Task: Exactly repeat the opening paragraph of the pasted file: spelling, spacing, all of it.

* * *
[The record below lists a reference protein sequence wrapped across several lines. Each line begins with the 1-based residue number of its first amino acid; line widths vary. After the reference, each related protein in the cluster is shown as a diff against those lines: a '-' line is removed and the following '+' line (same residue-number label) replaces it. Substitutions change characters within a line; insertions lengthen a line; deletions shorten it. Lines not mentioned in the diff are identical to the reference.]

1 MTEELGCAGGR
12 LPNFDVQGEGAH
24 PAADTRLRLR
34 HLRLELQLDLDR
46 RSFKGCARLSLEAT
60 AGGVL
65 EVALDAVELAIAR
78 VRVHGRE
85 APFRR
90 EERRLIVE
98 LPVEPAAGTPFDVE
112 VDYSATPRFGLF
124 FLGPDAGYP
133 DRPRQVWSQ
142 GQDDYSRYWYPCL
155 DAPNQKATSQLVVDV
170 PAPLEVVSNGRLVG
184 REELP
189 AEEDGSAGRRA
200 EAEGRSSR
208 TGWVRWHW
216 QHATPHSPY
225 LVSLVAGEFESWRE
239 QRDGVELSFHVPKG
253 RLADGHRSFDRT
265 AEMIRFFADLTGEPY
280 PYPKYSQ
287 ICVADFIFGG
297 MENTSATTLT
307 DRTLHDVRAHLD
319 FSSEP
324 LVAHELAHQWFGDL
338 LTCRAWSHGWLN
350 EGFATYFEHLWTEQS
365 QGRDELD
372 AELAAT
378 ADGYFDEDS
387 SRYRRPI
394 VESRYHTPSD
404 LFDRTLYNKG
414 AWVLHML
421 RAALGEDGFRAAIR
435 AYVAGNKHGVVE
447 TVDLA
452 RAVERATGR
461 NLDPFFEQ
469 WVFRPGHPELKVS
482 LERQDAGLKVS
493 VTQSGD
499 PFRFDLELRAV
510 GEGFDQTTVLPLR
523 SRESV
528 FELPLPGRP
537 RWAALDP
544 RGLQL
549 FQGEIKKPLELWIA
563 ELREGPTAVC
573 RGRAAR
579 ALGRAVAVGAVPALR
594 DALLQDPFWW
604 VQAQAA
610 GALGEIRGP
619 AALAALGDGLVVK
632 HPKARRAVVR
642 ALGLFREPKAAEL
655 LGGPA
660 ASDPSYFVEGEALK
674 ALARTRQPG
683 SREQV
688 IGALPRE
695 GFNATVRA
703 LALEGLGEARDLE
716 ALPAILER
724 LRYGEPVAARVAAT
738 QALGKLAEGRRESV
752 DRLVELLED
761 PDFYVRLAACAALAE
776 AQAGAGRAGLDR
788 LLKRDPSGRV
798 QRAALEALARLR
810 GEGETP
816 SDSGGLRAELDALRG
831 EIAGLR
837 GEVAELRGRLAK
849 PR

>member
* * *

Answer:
[The record below lists a reference protein sequence wrapped across several lines. Each line begins with the 1-based residue number of its first amino acid; line widths vary. After the reference, each related protein in the cluster is shown as a diff against those lines: a '-' line is removed and the following '+' line (same residue-number label) replaces it. Substitutions change characters within a line; insertions lengthen a line; deletions shorten it. Lines not mentioned in the diff are identical to the reference.]